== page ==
Greg and Fran Sewell prepare to launch their website next week

Parents continue their push for air safety

Transport Canada regulations targeted by South Surrey couple

When it comes to pushing for small-aircraft safety reforms, Greg Sewell has followed all the proper steps – researched what exists and what doesn’t, made note of seemingly obvious places for improvements, compiled it all into an easy-to-peruse binder and presented it to those with the power to enact change.

But as the third anniversary of the plane crash that killed daughter Lauren and her boyfriend, Dallas Smith, approaches with no sign that the calls for change are being taken seriously, he says he’s tired of feeling ignored.

On Aug. 13, www.smallaircraftsafetyreform.com will launch, calling – in a decidedly more public manner – on Transport Canada to finally act on repeated recommendations from the Transportation Safety Board and the coroner’s service and mandate that small aircraft manufactured prior to July 1978 be retrofitted with shoulder harnesses.

And, he’s inviting those who agree that it’s high time such a step – and six others he’s recommending – to sign an e-petition demanding action.

“What happened to Lauren should not happen to any other family,” Sewell said Friday, as he and his wife, Fran, previewed the website for Peace Arch News at their South Surrey home. “It’s just screaming out for change, the government is ignoring it and we want the regulations changed.

“There will be more deaths, as long as the government continues to do nothing.”

Reached Friday, a Transport Canada official said someone would respond to PAN’s requests for comment yesterday (Tuesday), but it did not arrive by press time.

Lauren Sewell, 24, and Smith, 30 had been dating less than six months when the Piper Twin Comanche they were passengers in crashed into a wooded area just west of Kelowna on Aug. 13, 2012.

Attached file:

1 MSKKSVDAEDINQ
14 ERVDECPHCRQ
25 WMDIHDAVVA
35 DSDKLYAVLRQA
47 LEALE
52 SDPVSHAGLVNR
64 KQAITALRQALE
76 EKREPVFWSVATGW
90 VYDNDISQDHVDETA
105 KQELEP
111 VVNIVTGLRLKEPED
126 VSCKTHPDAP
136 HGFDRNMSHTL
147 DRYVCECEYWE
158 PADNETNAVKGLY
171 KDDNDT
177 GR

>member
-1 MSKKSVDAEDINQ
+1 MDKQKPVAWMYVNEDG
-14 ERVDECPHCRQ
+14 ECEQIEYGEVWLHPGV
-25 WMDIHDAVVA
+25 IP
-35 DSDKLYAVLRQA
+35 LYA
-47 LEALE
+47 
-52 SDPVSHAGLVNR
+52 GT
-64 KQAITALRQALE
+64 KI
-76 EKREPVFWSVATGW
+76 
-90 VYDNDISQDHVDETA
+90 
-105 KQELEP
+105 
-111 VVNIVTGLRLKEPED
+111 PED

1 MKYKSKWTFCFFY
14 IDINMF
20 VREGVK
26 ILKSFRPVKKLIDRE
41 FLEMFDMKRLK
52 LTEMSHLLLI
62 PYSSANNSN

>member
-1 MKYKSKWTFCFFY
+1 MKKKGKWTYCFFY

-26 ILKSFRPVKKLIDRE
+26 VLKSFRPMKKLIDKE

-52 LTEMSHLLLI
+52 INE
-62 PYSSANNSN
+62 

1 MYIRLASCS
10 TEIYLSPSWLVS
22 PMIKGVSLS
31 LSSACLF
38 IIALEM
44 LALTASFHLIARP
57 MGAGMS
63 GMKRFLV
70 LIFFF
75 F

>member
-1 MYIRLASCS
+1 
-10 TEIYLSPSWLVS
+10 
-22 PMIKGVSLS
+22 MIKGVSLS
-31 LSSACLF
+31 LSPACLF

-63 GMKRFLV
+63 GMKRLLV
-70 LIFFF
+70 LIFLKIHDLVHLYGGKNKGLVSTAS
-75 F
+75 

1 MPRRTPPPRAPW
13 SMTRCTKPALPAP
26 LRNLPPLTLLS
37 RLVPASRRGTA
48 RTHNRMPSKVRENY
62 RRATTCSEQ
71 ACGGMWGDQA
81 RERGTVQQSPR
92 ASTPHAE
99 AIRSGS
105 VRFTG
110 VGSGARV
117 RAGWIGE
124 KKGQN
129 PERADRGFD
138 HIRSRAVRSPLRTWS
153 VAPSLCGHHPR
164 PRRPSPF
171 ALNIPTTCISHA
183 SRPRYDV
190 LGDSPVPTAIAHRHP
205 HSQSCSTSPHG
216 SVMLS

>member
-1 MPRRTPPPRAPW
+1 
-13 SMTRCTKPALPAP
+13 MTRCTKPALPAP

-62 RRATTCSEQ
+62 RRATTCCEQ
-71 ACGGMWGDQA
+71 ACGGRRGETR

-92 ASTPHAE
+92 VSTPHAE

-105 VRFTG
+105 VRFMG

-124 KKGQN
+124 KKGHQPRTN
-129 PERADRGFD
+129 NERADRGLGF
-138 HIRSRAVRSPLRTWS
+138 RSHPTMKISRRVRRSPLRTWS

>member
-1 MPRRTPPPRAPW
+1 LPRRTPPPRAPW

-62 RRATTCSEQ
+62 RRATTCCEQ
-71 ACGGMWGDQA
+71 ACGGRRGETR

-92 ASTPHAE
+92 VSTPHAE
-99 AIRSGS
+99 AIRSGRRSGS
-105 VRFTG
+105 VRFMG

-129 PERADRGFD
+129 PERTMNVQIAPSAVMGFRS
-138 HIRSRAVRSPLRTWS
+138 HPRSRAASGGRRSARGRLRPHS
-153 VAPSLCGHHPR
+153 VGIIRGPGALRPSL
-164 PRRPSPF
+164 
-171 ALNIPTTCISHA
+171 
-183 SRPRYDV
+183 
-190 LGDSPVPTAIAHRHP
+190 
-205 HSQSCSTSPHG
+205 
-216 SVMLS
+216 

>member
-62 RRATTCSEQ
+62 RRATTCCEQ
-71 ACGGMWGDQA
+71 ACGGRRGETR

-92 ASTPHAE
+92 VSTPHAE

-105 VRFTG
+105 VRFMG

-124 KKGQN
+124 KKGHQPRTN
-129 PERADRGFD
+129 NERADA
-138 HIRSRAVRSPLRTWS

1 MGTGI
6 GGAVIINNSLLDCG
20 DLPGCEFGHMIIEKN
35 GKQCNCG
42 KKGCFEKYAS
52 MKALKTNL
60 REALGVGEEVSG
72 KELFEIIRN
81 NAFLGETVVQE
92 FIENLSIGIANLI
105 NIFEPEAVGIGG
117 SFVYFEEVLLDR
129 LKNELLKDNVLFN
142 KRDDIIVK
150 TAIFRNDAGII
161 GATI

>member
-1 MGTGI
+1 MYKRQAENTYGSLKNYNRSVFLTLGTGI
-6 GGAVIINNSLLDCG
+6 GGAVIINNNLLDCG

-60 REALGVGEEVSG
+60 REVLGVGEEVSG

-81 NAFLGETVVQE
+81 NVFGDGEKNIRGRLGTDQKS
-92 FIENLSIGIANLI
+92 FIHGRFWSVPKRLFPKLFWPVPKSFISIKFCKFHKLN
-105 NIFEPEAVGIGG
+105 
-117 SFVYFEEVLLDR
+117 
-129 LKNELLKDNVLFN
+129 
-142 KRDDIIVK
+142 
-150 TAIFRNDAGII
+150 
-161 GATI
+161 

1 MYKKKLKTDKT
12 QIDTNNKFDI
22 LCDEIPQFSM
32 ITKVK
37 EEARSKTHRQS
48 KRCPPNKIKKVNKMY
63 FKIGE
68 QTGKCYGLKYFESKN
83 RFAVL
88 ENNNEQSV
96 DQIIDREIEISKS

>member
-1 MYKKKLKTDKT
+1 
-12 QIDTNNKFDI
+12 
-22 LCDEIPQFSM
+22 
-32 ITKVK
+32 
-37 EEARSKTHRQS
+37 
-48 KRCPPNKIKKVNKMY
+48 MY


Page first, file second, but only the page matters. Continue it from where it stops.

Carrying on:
Smith, who was sitting in the front passenger seat, died on impact. Lauren, who had been seated immediately behind the pilot, died two days later from what doctors told her parents was an “unsurvivable brain injury.”

A coroner’s report issued last October agreed, and ruled the crash accidental.

However, it also made two recommendations: that planes like the Piper be retrofitted with shoulder harnesses; and that consideration be given to development of a mountain-flying course.

“The coroner told me (that) had she been wearing a shoulder harness, she would’ve probably been out of that hospital in 30 days,” Sewell said.

For Sewell, it was a familiar message. Findings in a Transportation Safety Board report on the crash that was issued in November 2013 noted “the safety of passengers could have been improved if the aircraft had been equipped with shoulder harnesses to complement the available lap belts.”

At a news conference held that month in response to the report, Sewell noted Transport Canada had received “dozens” of TSB reports in the last 20 years that highlighted the increased risk of injury associated with a lack of shoulder harnesses in such aircraft. Those recommendations, he said at the time, have “fallen on deaf ears.”

He and Fran delivered their proposal for change to Minister of Transport Lisa Raitt’s Milton, Ont. constituency office last November. Promised a response “within months,” they’re still waiting, despite having made followup calls and receiving the same assurance.

“It will be nine months next week,” Sewell said. “I’ve become very frustrated as an individual trying to reform the laws in this country. This is something that clearly the government is ignoring.”

Service bulletins that recommend the move – such as one issued in January 1995 for the Piper – are also not enough, Sewell said, noting change will only be assured if Transport Canada issues an airworthiness directive.

Seventeen such directives were issued for the Piper in the years prior to the August 2012 crash, he said.

“Had they made the shoulder restraint the 18th one, our daughter would still be here today.”

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